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Export to Excel select * from OriginOfSpecies where ordinal = '40' order by subject, title, ordinal limit 36, 4 (Page 10: Row)
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13 - Mutual Affinities of Organic Beings: Morphology: Embryology: Rudimentary Or 13-05 - Descent always used in classification 40 Geographical distribution may sometimes be brought usefully into play in classing large and widely-distributed genera, because all the species of the same genus, inhabiting any distinct and isolated region, have in all probability descended from the same parents.

We can understand, on these views, the very important distinction between real affinities and analogical or adaptive resemblances.

Lamarck first called attention to this distinction, and he has been ably followed by Macleay and others.

Jean Baptiste Lamarck
Jean Baptiste Lamarck

William Sharp Macleay
William Sharp Macleay
13 - Mutual Affinities of Organic Beings: Morphology: Embryology: Rudimentary Or 13-08 - Extinction separates and defines groups 40 We shall certainly never succeed in making so perfect a collection: nevertheless, in certain classes, we are tending in this direction; and Milne Edwards has lately insisted, in an able paper, on the high importance of looking to types, whether or not we can separate and define the groups to which such types belong.

Henri Milne Edwards
Henri Milne Edwards


Finally, we have seen that natural selection, which results from the struggle for existence, and which almost inevitably induces extinction and divergence of character in the many descendants from one dominant parent-species, explains that great and universal feature in the affinities of all organic beings, namely, their subordination in group under group.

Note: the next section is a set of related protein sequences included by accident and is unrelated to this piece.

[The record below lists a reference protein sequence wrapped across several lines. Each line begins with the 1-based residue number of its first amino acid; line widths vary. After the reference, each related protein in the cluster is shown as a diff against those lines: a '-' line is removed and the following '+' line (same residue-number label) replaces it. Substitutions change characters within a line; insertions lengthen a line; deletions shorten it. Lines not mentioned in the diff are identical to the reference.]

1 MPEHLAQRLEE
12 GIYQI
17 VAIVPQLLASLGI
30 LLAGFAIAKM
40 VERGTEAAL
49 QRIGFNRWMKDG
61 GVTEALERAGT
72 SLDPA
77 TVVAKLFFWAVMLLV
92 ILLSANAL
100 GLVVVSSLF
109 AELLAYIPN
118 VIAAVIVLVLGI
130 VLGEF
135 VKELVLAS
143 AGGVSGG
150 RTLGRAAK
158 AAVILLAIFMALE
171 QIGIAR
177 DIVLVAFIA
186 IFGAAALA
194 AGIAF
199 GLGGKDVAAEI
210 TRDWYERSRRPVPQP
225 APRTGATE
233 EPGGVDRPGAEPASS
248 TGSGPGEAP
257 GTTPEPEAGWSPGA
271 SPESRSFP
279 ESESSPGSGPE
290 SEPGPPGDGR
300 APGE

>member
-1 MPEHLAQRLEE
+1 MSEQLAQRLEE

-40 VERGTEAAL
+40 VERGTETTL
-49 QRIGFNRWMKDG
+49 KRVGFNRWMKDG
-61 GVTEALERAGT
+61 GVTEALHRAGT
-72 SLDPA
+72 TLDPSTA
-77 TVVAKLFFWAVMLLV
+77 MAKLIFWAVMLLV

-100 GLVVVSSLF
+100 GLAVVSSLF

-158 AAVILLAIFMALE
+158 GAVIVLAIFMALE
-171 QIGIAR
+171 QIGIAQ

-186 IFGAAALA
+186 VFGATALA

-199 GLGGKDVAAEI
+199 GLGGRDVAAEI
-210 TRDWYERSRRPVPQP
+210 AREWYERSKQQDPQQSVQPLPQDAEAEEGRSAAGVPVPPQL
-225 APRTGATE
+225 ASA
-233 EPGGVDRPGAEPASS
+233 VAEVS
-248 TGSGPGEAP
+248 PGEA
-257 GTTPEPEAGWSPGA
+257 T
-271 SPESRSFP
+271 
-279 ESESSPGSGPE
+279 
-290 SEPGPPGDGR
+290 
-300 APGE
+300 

We use the element of descent in classing the individuals of both sexes and of all ages, although having few characters in common, under one species; we use descent in classing acknowledged varieties, however different they may be from their parent; and I believe this element of descent is the hidden bond of connexion which naturalists have sought under the term of the Natural System.

On this idea of the natural system being, in so far as it has been perfected, genealogical in its arrangement, with the grades of difference between the descendants from a common parent, expressed by the terms genera, families, orders, &c., we can understand the rules which we are compelled to follow in our classification.

We can understand why we value certain resemblances far more than others; why we are permitted to use rudimentary and useless organs, or others of trifling physiological importance; why, in comparing one group with a distinct group, we summarily reject analogical or adaptive characters, and yet use these same characters within the limits of the same group.

We can clearly see how it is that all living and extinct forms can be grouped together in one great system; and how the several members of each class are connected together by the most complex and radiating lines of affinities.